- A driver learns from the past to lead the future
- A driver builds up his own trucking business
- Father and son share a love of life on the road, even if it makes visits rare
- This driver always makes time to mentor the next generation — whether at home or on the road
- This driver helps rookie truckers learn the ropes
- Home-schooling in a truck means the country is a classroom
- This driver sees the world through Google Glass
- A career trucker brings his tales of the road to people in hospice
- How driver Paul Sedlak finds motivation to reach his fitness goals
- I Love Trucking: More than a job, driving is a way of life
Dallas Ogle • Greenville, S.C. • Driving for 34 years
I was a welder before I started driving a truck in 1973. Back then you didn’t have to have a CDL, just a chauffeur’s license. No one would hire me as a driver without experience, but my friend offered to sell me his truck. So I bought it and went down and took the chauffeur’s license test and passed it like I had been driving all the while.
I drove as an owner-operator until 2007, when I had a heart attack and was told I would never drive again. I had my own authority then and had to sell all my trucks. After four years I got back on the road though, working as a company driver for Venture Logistics.
About two years ago, I was at church in Greenville, S.C. A man from Uganda was next to me, and we just started talking like it was nothing, like we knew each other. His name was Pastor Angel. He was trying to raise money to finish building his church in Uganda, and he came to the U.S. to spread his word and take offerings for the church. I asked him if he had seen much of the U.S., and he said no, so I invited him to ride with me for a week. He was excited about the prospect.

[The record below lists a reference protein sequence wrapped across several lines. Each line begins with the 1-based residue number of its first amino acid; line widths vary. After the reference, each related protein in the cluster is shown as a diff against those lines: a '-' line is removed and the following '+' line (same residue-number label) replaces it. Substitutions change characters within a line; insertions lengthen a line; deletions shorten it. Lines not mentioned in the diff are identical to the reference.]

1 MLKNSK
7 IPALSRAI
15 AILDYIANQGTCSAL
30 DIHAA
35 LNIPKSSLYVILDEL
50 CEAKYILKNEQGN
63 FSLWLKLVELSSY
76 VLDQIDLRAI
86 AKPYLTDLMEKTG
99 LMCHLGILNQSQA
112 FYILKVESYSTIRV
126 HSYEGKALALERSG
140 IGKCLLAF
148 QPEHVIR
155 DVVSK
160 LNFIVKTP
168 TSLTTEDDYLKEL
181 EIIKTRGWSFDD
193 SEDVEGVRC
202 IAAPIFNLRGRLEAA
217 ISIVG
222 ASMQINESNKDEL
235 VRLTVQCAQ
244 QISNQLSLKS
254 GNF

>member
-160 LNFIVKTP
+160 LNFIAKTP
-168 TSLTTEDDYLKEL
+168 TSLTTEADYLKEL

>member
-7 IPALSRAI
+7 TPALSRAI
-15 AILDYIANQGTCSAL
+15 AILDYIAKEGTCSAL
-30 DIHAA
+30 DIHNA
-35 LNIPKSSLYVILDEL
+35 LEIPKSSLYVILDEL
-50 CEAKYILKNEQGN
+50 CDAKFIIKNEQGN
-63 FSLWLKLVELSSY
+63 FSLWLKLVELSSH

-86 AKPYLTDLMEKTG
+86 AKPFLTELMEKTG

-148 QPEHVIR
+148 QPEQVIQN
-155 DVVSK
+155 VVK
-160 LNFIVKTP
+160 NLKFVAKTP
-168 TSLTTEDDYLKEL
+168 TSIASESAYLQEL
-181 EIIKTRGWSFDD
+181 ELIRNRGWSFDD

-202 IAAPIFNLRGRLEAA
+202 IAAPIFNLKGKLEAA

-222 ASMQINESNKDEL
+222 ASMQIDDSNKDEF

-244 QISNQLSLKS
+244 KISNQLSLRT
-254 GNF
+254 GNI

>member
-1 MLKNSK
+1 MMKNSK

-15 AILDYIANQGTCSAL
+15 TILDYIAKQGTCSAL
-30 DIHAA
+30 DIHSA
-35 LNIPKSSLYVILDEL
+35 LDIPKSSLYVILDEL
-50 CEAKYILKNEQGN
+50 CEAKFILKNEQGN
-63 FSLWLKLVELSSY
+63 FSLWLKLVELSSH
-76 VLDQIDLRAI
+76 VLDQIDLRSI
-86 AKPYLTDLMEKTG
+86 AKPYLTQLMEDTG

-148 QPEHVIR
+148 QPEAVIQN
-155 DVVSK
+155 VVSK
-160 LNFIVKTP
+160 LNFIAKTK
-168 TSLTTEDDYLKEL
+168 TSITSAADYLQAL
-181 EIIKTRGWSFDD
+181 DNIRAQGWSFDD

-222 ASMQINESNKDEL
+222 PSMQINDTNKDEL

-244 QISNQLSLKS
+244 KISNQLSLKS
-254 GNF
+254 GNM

On the road we were talking one day about raising money for his church, and right then my phone rang. It was Venture Logistics. They knew I was into hobbies like blacksmithing and asked if I would submit an idea for a sculpture to commemorate all the drivers and staff at the company. They said they would leave the design up to me, and if they chose my idea they would pay me to make them the sculpture.
Well, Pastor Angel and I started praying about it. I got a vision of what it was supposed to look like, so when I got home I scribbled it down on paper the best I could. Venture Logistics liked it and asked how much I thought it would cost. I told them I didn’t know, and what I would do was make the sculpture and they could pay me what they thought was right. I already planned it. Whatever they gave me, half would go to Pastor Angel’s church in Uganda and half to my church in South Carolina.
So I started building. It took me a year and 2,000 part-time hours. I used mostly scraps from iron, besides the stone for the base and the glass for the windshield. I hammered each piece into shape by hand. If you look at the details, you can see all the little hammer marks. It must be millions. The end piece is two iron truck smoke stacks side-by-side. Between the stacks, are a man and a woman’s hand holding a steering wheel. Vines of iron roses and lilies cover the piece, including the windshield adorned with the engraving to Venture Logistics employees.
They paid me $4,000 for the sculpture. I didn’t keep a penny of it for myself. I did what I said I was going to do. I gave half to Pastor Angel’s church and half to my church. I installed the piece in April 2011, and there was a ceremony for it. Ordinarily I wouldn’t be able to do any of that stuff. People kept coming to the house while I was making it and telling me how talented I was, but it wasn’t me really. It was all in God’s hands.